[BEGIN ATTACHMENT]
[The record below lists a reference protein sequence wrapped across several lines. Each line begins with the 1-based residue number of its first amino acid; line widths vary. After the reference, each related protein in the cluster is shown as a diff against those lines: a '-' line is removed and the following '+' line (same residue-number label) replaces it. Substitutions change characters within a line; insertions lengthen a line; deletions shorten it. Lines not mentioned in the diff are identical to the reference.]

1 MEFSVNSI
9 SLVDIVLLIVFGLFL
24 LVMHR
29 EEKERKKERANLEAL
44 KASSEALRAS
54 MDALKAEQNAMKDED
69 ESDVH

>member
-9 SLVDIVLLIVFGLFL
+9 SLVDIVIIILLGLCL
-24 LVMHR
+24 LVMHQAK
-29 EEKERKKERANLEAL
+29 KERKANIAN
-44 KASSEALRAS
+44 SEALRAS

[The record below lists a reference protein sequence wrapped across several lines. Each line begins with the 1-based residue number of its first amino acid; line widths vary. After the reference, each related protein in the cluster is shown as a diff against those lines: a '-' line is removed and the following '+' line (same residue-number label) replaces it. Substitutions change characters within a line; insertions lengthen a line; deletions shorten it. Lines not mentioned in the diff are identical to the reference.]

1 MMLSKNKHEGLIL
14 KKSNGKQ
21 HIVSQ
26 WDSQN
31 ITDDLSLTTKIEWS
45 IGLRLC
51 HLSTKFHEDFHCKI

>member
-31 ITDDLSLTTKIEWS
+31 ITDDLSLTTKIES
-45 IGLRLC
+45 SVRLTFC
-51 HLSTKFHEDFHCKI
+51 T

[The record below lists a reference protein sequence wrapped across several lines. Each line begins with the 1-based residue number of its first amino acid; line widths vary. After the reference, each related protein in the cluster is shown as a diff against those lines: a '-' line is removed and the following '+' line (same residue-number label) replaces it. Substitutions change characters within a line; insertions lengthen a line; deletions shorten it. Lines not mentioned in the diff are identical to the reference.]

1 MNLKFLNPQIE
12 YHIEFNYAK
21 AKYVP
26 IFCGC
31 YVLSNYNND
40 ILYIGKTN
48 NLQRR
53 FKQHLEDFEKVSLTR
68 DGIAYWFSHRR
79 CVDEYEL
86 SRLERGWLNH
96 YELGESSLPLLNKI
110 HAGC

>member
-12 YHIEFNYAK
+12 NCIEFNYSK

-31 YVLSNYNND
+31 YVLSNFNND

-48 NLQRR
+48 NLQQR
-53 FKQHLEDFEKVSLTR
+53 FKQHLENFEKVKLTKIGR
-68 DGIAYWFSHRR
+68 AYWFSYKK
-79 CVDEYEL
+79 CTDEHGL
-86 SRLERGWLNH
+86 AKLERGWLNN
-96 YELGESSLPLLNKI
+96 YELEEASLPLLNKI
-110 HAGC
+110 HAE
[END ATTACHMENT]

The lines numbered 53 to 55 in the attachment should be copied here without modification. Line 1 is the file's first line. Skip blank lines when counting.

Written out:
+48 NLQQR
-53 FKQHLEDFEKVSLTR
+53 FKQHLENFEKVKLTKIGR